for (ChatChoice choice : chatCompletions.getChoices()) {
            ChatMessage message = choice.getMessage();
            System.out.println("Message:");
            System.out.println(message.getContent());
        }
    }

Execution Result

#

Let's ask a question about the content of the file this time.

Question: What are the top 10 information security threats?

Message:
The top 10 information security threats are as follows:

1. Leakage of personal information: The theft and misuse of personal information and privacy-related information of people using storage and PCs at home are increasing [doc5].
[doc5].
2. Malicious activities on the internet: Fraud, defamation, rumors, spam, and other malicious activities on the internet are increasing [doc5].      
3. Fraud using emails and SMS: Fraud activities such as phishing and smishing conducted through emails and SMS are increasing.        
4. Unauthorized use of credit card information: The theft and unauthorized use of credit card information are increasing.                                   
5. Unauthorized use of smart devices: The infection of spyware and malware exploiting smart devices such as smartphones and tablets is increasing.
6. Damage to smartphone users by malicious apps: Smartphone users are being harmed by downloading malicious apps.
7. Monetary demands through fake warnings: Internet users are being demanded money through fake warnings.
8. Leakage of personal information from online services: The leakage of personal information from online services is increasing.
9. Unauthorized login to online services: Unauthorized logins to online services are increasing.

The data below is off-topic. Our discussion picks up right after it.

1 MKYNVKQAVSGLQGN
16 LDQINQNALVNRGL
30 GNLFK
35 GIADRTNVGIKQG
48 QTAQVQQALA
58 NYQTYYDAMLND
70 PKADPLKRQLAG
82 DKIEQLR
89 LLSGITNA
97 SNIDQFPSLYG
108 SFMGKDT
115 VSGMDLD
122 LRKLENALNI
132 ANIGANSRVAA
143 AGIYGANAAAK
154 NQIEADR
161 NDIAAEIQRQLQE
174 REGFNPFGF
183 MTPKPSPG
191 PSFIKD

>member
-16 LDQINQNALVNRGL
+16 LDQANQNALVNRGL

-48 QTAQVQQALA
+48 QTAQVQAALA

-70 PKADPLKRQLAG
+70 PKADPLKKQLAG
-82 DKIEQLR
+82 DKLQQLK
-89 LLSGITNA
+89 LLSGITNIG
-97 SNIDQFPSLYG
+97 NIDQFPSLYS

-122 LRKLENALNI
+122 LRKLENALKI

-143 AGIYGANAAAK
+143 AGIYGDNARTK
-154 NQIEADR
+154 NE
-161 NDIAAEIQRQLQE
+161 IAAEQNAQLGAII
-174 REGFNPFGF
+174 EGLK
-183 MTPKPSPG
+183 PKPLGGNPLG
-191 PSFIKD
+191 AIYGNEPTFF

10. Monetary damage from unfair billing such as one-click billing: Monetary damage occurs due to unfair demands such as one-click billing.

These are the top 10 information security threats. [doc5]

The response aligned with the content of the imported PDF. It seems to be,based on the content from page 6.

Supplement

Upon close examination of the response, you may notice the string [doc5]. This is likely a reference number assigned to the data retrieved from ACS. However, the current Java library we used does not seem to support retrieving this information. According to the response examples from the REST API, the actual HTTP response does include information about the retrieved data.[1]

Summary

#

This time, I tried a method to ask Azure OpenAI questions based on custom data.

It seems that it was able to provide answers based on the content of the PDF. Considering it as a chatbot that can answer questions about local files, this is something that the current official ChatGPT cannot do, so I found this feature convenient.
It gave me the impression that preparing the data is cumbersome, but from converting the PDF to text to importing it into ACS, it seems possible to streamline the process by executing scripts.

In addition to the method we used to create the index, there are methods to index data on Azure Blob all at once[2], and for search methods, it seems that semantic search and vector search can also be used[3]. I am curious if the quality of the answers changes depending on the method used.


  1. Example cURL Commands ↩︎

  2. Data Source Options ↩︎

  3. Search Options ↩︎

豆蔵では共に高め合う仲間を募集しています!

recruit

具体的な採用情報はこちらからご覧いただけます。